Security was boosted at the office on Sunday, but there were no apparent signs of meetings or other diplomatic activity, and no flag was visible from the street.
Mr. Suhail said in a telephone call on Sunday that the Taliban had been ready for talks with the United States followed by a dialogue involving all Afghan groups. He did not say what the Taliban thinking was as a result of the latest flap. However he made it clear that the Taliban have not changed their position on the presence of foreign troops in Afghanistan nor have they offered to allow foreign troops after 2014.
“Any side in the negotiations can bring their items to the table. Once talks start the Americans are free to bring their items to be discussed and we are free to bring our items to be discussed,” said Mr. Suhail. “We have not said anything about foreign troops. Everyone, the American and Taliban side, are free to bring to the table whatever negotiation points they want.”
Afghan Foreign Ministry spokesman Janan Mosazai said on Sunday that Karzai’s government remains willing to send a peace delegation to Doha to negotiate with the Taliban but only after it receives explanations over the office opening and assurances that the site does not suggest a diplomatic revival by the Taliban.
“The Afghan government remains fully committed to pursuing a process of peace negotiations with the armed opposition, including the Taliban, but within the confines of the conditions and the principles and the assurances that we have established,” Mr. Mosazai told reporters in Kabul.
Mr. Karzai also suspended negotiations with the U.S. over a security agreement that would allow U.S. forces to stay in Afghanistan after 2014 as he demanded that the offending sign and flag be removed.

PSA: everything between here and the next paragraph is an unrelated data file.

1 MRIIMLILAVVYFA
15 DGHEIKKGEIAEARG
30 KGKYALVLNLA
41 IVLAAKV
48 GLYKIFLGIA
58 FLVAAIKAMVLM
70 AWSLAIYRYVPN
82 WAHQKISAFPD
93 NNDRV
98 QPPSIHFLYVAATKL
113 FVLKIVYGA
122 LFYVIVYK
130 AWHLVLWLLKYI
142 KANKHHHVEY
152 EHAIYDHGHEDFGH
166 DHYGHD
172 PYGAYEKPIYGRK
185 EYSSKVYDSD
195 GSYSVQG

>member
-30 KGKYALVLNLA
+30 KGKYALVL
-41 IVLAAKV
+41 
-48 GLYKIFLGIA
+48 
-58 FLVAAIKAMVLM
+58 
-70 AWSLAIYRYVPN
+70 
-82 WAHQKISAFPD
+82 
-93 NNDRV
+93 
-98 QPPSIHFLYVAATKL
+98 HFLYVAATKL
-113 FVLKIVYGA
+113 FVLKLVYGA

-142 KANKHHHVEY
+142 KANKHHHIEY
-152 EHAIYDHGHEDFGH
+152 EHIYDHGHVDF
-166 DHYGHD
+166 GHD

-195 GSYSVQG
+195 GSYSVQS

Both the U.S. and the Qataris said the Taliban had agreed on the pre-approved name but violated the pact at the ribbon cutting ceremony.
In an emailed statement Sunday, however, Taliban spokesman Muhammad Naeem said the use of the flag and name was “done with the agreement of the Qatari government.”
“The statement which states that by using the name and raising the flag, the Islamic Emirate somehow violated an agreement... is completely false,” Mr. Naeem said in an English-language statement.
The Qatari government had no immediate response.
The Afghan spokesman Mosazai said, however, that Afghanistan is still waiting for a full explanation from Washington and guarantees the Taliban will not attempt to revert to its formal name again.
The U.S. has already assured Mr. Karzai that the Taliban’s use of its formal name and flag was in violation of agreements made in preparation for the opening of the office and that it was not acceptable, the Western official in Kabul said.
In Tehran, Foreign Ministry spokesman Abbas Araghchi dismissed the U.S. role in peace talks, saying only negotiations among Afghan factions can help stabilize the country.
“Talks with a role by foreigners will not bear any fruit,” he said.
Iran once considered the Taliban an enemy, but relations have improved as Tehran expanded its influence in Afghanistan over the past decade.